That plan appears to have fallen apart at some point.
On November 7th Best Friends could finally speak of some practical accomplishments, taking 41 cats and 10 dogs from the Town of Hempstead animal shelter to partners in the Northeast. Although they claim that their planned pull from the New York City animal shelters has been delayed due to “technicalities related to moving their animals across state lines”, I doubt that highly, especially because moving animals across state lines is in no way necessary. Only the coastal areas of NY have been affected, and NY is a pretty big state. Surely with their local office Best Friends must have made contacts to enable animal placement in-state. They can’t have been playing Minesweeper the entire time. The more likely explanation is that they were unable to navigate the considerably complex issues of pulling animals from New York City Animal Care and Control. Ironically, rescue access legislation which they once actively opposed and now support by lip service if not much practical effort would have paved the way for them to actually rescue some animals in the city where their office is based.
Tonight the New York City shelters released their first kill lists since the storm; they had been suspended in the immediate period after the hurricane. Best Friends is simply too late. At the time of this writing, 11 days after the storm, there is no indication that the New York City office has been able to save a single animal from New York City, either from the shelter or in the field.
Watching the Best Friends response over the past week and a half has been watching a giant flail. Disorganization, incompetence, a total lack of planning, of contacts, of resources. One of the bright spots has been the volunteers of Best Friends, who stepped up where their organization would not and organized supply drives on their own, which Best Friends generously loaned the support of their Facebook group to.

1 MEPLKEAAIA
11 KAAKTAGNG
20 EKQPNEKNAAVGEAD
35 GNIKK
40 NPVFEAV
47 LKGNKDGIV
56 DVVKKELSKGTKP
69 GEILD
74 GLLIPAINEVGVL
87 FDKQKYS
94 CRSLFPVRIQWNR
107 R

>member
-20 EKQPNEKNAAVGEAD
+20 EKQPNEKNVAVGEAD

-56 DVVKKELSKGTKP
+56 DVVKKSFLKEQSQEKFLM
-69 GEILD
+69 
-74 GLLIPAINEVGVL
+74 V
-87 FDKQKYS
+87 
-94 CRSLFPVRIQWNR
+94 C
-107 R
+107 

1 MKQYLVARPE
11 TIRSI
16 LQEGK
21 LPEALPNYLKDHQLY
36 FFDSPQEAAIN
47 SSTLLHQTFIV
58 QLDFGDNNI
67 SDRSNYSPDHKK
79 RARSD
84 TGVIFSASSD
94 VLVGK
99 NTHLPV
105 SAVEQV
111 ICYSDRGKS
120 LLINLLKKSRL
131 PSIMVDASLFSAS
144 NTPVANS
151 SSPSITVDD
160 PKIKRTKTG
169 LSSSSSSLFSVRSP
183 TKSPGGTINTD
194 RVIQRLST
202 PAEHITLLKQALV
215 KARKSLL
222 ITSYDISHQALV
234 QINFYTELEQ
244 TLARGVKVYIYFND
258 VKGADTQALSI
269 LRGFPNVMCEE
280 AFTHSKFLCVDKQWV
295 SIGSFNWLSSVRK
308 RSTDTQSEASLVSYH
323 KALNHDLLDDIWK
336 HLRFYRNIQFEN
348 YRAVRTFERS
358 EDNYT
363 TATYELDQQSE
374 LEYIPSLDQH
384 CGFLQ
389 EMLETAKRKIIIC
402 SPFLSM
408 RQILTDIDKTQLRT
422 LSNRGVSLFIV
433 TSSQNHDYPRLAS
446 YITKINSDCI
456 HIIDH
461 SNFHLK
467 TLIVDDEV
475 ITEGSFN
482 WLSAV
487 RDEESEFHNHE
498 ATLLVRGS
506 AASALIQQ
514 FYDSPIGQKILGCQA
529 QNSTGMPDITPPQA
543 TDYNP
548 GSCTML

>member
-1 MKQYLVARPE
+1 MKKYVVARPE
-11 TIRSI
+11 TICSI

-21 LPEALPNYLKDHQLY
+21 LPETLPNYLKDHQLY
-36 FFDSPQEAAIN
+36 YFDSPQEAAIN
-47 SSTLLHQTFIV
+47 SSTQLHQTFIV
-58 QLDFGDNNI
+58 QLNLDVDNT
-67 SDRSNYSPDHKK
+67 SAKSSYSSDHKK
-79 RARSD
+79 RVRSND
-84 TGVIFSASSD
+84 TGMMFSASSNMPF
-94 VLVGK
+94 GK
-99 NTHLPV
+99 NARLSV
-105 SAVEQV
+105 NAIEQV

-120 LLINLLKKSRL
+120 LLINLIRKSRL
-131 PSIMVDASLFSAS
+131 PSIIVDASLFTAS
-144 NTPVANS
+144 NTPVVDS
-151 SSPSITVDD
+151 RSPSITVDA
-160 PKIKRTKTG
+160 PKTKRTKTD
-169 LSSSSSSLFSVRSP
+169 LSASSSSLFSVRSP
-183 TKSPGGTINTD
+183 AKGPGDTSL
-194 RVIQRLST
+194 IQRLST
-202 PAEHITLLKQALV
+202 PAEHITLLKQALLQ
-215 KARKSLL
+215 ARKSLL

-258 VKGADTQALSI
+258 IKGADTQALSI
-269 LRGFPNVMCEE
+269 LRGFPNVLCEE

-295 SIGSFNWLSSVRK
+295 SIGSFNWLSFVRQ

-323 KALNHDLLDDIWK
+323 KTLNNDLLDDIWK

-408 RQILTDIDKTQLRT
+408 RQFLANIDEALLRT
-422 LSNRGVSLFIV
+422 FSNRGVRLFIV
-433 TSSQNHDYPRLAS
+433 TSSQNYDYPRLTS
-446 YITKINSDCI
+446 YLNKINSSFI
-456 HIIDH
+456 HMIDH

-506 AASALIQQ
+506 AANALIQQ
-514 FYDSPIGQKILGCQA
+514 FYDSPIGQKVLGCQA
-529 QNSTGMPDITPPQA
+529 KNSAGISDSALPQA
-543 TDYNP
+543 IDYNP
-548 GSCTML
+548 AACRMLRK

But in the end, even with all their available resources, with nationwide fundraising emails, with heart-wrenching Sandy graphics plastered all over their website with appeals to donate, the Best Friends response to the largest natural disaster in the history of the northeast United States was 2 additional staff members and a truck, later adding a grant program in apparent response to public pressure.
If you open up an office in NYC and use it to raise funds and increase your national profile, you’d damn well better be ready to give back to NYC when an emergency hits. When HSUS raised $34 million for Katrina operations and walked away having spent only $18 million they were the subject of an investigation by the Louisiana Attorney General – an investigation that was later dropped under mysterious circumstances. New York’s Attorney General has been much quicker and more aggressive about looking into Sandy related offenses.
I do hope it does not take Best Friends too much longer to do right by the animals of New York City and perhaps engage in some soul searching about what exactly their New York office should be doing on the 356 or so days in the year when they’re not running an event. At this point, after 11 days of aggressive fundraising and minimal response expenditure for a major disaster, I’ll say this:
They certainly have the money.